The Consequences of NSC Overload
One problem caused by the extermination of the fiber bugs is that without them fiber isn’t digested efficiently. If the fiber isn’t being digested properly then no VFA are liberated and the horse will begin to lose weight.
When this happens what have owners traditionally done? Right. Up the amount of concentrated feed offered. This increases the carb overload killing more bugs and causing more weight loss causing the owner to provide even more concentrated feeds.
This condition is called hindgut acidosis. If it progresses far enough it will become acute and can possibly kill a horse. Acidosis will certainly debilitate a horse. Even mild acidosis will cause behavioral changes.
This condition can cause laminitis in horses because as the fiber bugs die their exoskeletons create toxins that trigger laminitis. These bugs are always dying and being renewed but when there is a mass extinction the toxins spike and are beyond the ability of the horse’s system to mitigate the effects.
Gastric ulcers are caused by excessive acid. Stomach ulcers are created by different stressors causing a horse to limit the ingestion of forage and consequently a lack of saliva along with a lack of material in the stomach to buffer the acid.
Hindgut ulcers are caused by NSC overload creating a high acid environment where one should not be.
The last problem with high NSC are the consequences to metabolic horses with conditions like EMS and PPID as well as muscular conditions like PSSM. There is much awareness about these conditions now but little attention is paid to the consequences of high NSC to “healthy” horses.
What Can We Do as Owners?
The most important habit we can get into is to only feed products that have sugar and starch guaranteed as maximum levels on the feed tag guaranteed analysis.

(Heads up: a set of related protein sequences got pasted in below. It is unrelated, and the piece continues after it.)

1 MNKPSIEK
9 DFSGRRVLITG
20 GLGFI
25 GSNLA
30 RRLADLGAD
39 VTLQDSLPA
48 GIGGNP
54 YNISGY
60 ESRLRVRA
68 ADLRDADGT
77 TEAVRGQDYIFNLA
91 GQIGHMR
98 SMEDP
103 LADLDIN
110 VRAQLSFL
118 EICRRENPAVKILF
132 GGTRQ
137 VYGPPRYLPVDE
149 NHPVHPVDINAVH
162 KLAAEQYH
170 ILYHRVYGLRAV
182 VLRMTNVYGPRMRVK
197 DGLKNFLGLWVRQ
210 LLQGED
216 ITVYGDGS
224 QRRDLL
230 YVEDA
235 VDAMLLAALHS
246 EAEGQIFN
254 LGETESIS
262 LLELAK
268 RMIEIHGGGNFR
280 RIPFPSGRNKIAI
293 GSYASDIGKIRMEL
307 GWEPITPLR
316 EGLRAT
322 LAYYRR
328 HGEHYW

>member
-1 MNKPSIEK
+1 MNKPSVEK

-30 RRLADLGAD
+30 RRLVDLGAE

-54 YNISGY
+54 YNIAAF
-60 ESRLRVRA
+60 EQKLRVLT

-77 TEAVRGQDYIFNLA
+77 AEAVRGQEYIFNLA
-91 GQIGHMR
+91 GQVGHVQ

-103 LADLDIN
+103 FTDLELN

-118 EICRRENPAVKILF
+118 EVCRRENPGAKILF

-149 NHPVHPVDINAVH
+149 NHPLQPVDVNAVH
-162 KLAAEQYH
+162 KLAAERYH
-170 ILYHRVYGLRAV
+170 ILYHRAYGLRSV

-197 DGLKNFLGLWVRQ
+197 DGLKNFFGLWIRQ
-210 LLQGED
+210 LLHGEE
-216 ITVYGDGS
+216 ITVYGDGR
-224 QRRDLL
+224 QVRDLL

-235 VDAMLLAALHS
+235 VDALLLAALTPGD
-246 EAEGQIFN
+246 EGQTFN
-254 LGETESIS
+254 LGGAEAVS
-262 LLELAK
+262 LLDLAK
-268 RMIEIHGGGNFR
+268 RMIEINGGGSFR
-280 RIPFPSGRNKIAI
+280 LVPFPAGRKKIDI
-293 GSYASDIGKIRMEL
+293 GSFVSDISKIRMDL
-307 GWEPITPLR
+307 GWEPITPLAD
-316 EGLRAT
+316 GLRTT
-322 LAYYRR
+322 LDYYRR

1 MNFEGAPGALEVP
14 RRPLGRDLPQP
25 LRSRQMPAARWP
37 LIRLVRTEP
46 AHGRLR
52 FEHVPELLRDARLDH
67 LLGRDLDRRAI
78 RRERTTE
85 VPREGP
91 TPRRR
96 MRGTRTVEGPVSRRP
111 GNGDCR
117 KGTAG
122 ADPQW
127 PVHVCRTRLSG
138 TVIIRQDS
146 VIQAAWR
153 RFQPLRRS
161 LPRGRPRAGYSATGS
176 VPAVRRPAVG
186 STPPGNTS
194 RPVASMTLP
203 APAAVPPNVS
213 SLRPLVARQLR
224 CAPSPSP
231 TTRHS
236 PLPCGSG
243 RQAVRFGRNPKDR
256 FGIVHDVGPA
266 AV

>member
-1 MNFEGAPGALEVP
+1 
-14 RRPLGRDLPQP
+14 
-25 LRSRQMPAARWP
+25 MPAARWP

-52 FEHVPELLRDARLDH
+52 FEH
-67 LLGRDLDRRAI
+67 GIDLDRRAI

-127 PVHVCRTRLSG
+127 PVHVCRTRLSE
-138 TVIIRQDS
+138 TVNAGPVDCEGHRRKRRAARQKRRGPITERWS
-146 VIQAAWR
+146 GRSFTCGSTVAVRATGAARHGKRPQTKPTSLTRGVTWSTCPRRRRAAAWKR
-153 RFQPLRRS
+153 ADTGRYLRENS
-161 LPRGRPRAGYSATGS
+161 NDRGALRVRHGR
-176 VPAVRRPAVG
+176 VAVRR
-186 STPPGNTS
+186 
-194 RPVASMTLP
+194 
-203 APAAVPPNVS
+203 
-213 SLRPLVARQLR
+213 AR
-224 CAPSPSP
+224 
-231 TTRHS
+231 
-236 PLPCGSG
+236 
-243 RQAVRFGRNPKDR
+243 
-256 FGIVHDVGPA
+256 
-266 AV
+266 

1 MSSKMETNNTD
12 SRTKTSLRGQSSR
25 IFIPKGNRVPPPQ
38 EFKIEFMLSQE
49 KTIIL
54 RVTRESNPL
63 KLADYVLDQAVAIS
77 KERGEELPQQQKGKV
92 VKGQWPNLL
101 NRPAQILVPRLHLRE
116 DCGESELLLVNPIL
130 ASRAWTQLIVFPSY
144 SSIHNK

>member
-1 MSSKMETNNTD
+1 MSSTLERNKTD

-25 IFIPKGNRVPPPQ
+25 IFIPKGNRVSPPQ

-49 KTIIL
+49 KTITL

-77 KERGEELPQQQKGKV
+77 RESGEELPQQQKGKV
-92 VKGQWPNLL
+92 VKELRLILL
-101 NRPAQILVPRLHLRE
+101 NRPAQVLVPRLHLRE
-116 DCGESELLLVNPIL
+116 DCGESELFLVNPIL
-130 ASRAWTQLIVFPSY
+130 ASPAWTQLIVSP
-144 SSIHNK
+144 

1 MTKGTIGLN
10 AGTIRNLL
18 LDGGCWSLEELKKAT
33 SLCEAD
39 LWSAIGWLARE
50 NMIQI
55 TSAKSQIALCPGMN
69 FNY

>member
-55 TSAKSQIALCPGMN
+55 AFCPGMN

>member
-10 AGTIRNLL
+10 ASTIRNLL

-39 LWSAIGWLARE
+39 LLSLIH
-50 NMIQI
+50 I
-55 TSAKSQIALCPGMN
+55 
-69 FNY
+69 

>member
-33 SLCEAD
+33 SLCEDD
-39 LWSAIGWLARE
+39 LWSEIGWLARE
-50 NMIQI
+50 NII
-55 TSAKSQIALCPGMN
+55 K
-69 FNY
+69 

When you see sugar and starch on the feed tag add them together and the sum will be total NSC concentration.
A good upper limit is 20%. You will see all kinds of crazy statements about keeping NSC below 11% but it really has to do with feed rate.
Research has shown us that 1 pound of NSC in a 1,000 pound horse is a “safe” limit. So a 20% NSC will allow a meal of 5 pounds, which is a lot of feed and if you’ve selected the correct feed you shouldn’t come close to five pounds per meal.
There are some excellent high fat, high calorie feed formulations these days with NSC well below 20%.
If you have an older horse or a horse with advanced PPID you need to get calories into them but you don’t want to overload them so more frequent meals are the answer.
All horses are individuals and when it comes to metabolic disorders there are many moving parts so the one pound per meal is a “guideline”.
Don’t Forget About Forage
A great way to avoid gastric distress is to ensure your horse has access to sufficient high quality forage as the primary source of calories. My idea of perfection is a horse maintaining weight on forage and receiving only minimal nutritional supplementation.
It is also important to keep in mind that forage is a big source of NSC in a horse’s diet. Most grass hay averages around 12% but can be as high as 20%.
Most forage is spread out over a longer time interval than a three pound meal of grain. Some horses will benefit from slow feed systems.